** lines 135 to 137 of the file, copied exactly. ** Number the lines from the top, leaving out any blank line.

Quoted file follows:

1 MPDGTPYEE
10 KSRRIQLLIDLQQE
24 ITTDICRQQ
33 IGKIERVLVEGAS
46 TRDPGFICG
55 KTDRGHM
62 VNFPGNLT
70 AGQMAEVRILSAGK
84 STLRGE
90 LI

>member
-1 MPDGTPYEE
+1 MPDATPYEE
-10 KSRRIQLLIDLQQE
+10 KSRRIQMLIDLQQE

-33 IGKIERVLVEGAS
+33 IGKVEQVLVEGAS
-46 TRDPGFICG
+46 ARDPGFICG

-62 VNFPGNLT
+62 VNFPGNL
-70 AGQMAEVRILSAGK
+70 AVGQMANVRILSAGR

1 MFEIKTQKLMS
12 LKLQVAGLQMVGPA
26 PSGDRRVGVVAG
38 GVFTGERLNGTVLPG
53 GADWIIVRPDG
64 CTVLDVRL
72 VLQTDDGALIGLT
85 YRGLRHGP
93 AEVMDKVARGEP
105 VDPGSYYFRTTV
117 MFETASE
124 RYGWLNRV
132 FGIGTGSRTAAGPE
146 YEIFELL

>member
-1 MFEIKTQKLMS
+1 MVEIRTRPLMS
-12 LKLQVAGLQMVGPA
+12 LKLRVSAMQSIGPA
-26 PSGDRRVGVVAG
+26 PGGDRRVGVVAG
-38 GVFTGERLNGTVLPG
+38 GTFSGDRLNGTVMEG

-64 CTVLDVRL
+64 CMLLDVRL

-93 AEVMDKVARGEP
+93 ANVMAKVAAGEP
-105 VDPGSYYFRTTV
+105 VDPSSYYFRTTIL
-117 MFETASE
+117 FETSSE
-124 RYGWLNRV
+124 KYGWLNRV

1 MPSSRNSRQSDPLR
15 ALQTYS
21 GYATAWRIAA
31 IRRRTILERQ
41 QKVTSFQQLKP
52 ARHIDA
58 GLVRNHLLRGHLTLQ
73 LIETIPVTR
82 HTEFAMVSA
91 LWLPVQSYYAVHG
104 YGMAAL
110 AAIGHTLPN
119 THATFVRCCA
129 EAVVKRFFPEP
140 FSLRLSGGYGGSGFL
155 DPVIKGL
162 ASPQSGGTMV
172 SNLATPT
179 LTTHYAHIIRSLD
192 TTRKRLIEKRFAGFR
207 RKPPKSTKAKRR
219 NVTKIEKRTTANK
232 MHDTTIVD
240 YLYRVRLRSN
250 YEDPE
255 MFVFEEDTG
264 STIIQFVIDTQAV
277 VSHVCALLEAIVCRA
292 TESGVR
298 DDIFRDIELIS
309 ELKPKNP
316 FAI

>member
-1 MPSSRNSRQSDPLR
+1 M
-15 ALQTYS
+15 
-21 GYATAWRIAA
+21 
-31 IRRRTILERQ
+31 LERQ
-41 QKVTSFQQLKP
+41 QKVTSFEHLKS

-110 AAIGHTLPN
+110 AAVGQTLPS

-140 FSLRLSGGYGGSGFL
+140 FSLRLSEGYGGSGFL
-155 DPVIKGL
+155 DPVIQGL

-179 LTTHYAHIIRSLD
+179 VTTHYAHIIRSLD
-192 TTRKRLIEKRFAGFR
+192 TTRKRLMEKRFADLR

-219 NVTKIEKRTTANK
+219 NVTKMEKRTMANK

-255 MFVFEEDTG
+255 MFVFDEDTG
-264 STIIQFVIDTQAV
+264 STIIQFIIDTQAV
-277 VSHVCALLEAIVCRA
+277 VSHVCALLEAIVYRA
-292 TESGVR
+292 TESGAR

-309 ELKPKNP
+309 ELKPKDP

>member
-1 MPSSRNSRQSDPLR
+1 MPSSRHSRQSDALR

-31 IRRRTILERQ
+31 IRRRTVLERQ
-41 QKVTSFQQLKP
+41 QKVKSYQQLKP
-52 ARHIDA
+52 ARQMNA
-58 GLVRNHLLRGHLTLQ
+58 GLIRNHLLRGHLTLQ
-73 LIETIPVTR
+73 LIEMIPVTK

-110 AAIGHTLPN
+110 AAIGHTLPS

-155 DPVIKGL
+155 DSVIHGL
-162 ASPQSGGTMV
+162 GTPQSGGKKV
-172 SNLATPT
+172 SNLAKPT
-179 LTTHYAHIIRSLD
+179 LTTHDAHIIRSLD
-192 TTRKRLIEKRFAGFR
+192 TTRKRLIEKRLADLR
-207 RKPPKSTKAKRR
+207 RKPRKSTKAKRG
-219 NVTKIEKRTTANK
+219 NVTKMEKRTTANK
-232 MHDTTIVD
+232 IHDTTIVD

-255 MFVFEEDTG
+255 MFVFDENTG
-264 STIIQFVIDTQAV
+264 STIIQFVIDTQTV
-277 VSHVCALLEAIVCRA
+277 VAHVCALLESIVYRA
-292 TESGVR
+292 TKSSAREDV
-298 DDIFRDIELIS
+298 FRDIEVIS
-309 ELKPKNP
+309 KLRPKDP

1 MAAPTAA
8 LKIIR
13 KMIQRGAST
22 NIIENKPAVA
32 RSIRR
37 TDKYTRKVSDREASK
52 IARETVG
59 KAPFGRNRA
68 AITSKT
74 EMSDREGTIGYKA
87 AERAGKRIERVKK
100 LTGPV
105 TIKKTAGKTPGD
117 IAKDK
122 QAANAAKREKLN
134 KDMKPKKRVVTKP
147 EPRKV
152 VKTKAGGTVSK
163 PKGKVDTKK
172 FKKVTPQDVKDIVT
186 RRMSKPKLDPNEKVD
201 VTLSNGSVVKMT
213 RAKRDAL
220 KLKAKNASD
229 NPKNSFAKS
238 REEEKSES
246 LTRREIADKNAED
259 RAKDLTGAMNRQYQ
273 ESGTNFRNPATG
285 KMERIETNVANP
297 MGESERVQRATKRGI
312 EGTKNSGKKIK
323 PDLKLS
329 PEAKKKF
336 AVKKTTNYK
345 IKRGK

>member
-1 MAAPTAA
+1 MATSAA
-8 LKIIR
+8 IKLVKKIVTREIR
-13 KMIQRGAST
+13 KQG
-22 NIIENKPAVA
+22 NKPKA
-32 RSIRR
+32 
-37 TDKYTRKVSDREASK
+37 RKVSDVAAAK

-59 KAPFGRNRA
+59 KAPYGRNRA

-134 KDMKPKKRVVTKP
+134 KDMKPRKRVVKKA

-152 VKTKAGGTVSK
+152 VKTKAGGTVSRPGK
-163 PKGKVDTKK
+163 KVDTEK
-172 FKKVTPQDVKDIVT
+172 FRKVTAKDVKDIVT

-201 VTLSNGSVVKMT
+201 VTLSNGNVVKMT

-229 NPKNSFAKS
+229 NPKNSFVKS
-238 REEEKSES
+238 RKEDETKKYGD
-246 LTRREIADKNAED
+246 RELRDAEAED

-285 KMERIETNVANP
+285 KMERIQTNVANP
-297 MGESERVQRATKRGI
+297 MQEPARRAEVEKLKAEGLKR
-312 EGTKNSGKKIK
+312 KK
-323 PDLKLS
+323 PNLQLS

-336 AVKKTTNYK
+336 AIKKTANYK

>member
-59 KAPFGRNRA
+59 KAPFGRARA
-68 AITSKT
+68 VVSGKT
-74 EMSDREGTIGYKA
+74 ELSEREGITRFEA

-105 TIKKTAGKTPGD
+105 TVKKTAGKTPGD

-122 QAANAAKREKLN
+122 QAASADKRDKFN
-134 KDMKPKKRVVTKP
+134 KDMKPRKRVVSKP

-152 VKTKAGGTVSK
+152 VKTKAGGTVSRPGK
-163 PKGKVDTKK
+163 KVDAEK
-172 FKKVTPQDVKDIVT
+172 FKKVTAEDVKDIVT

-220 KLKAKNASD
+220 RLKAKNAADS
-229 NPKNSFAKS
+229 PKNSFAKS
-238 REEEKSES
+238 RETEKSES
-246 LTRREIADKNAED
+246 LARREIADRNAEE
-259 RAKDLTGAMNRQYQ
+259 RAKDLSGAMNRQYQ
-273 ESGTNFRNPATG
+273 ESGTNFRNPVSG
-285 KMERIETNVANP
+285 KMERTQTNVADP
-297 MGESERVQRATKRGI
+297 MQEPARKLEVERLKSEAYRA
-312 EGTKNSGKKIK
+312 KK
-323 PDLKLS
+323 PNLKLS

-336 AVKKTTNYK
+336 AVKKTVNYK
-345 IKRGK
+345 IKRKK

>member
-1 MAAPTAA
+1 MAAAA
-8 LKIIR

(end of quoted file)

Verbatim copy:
-110 AAIGHTLPN
+110 AAIGHTLPS

-155 DPVIKGL